The rendering of meat-scrap has become an important industry, and may become even more important with world-wide shortages of high protein-containing food products. In carrying out the process, meat-scrap, bones, grease, and even dead stock, are placed in a steam-heated cooker or kettle which has a jacket on the outside and revolving paddles on the inside to agitate the mixture. In the early part of the process there is a large amount of water in the mixture and the temperature of the reactants remains no greater than 2l2 F., or the boiling point of water. After most of the water has been driven off, the temperature of the reaction ingredients begins to rise until a temperature is reached in the vicinity of 265 F. At this point the desired end point has been reached and it is desirable to discharge the mixture. If the temperature of the mixture is permitted to become too great, the tallows in the cooker will be scorched and become brown, thereby reducing the resale value. If the mixture has not been heated sufficiently, the material will be slippery when it is discharged from the cooker, and will not press well when it is desired to press the fat from the meat-scrap. Addi tionally, an economic factor dictates attainment of the proper end point, since if a sufficiently high reaction temperature has not been attained, much of the fat will be left in the meat-scrap, and the material can only be sold as meat-scrap of a reduced protein content. If the meat-scrap does not have at least 50 per cent or more of protein, then the manufacturer is penalized because of the reduced protein content. By removing the batch at the right temperature it is possible to remove most of the fat or sufficient part of the fat from the meatscrap so that the meat-scrap has the proper protein content, and the tallow resulting is not burned or discolored.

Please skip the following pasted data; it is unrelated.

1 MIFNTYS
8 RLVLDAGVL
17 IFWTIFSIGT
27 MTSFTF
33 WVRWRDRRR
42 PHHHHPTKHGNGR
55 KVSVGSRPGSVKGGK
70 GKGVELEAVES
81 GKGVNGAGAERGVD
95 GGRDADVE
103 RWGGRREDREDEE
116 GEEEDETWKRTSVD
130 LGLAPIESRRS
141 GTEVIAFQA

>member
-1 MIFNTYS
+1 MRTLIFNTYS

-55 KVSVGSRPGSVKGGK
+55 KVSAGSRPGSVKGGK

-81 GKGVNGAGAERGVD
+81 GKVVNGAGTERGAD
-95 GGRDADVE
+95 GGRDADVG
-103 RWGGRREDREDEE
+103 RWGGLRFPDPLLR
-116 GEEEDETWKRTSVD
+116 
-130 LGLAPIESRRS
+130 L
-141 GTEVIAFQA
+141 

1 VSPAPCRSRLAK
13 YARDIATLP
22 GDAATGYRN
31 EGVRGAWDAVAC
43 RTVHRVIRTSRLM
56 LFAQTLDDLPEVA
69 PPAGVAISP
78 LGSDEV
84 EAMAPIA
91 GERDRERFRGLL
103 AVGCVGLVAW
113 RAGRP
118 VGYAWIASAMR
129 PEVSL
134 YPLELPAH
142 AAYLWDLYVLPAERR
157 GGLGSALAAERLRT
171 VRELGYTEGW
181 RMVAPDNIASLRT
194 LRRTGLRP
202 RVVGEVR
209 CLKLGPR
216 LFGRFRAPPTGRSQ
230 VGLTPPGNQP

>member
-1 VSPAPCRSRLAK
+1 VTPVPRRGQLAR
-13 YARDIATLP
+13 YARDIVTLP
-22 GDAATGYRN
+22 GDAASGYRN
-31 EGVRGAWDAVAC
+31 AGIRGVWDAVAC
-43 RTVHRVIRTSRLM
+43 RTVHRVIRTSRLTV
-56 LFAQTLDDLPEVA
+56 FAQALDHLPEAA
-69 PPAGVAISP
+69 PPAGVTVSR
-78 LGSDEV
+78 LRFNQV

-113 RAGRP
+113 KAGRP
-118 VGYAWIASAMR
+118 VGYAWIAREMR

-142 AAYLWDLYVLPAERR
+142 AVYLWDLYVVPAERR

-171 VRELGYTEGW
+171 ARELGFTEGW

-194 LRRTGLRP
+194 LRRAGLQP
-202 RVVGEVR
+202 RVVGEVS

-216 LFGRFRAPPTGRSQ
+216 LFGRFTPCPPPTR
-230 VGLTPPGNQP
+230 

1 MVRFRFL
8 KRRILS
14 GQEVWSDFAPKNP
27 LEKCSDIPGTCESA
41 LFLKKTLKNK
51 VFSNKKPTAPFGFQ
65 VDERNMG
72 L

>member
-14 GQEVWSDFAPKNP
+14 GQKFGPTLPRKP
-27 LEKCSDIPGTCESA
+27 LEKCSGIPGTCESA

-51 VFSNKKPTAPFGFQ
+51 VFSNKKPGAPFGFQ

Apparatus for monitoring the rendering process has been disclosed in the prior art. Such apparatus has a heat sensing probe inserted into the reaction kettle and ajunction box mounted on the side of the kettle and directly connected to the probe. A separate electronic control assembly is then used for each kettle which amplifies the signal from the sensing device and actuates signals when the desired end point has been reached as evidenced by the proper temperature of the reaction mixture.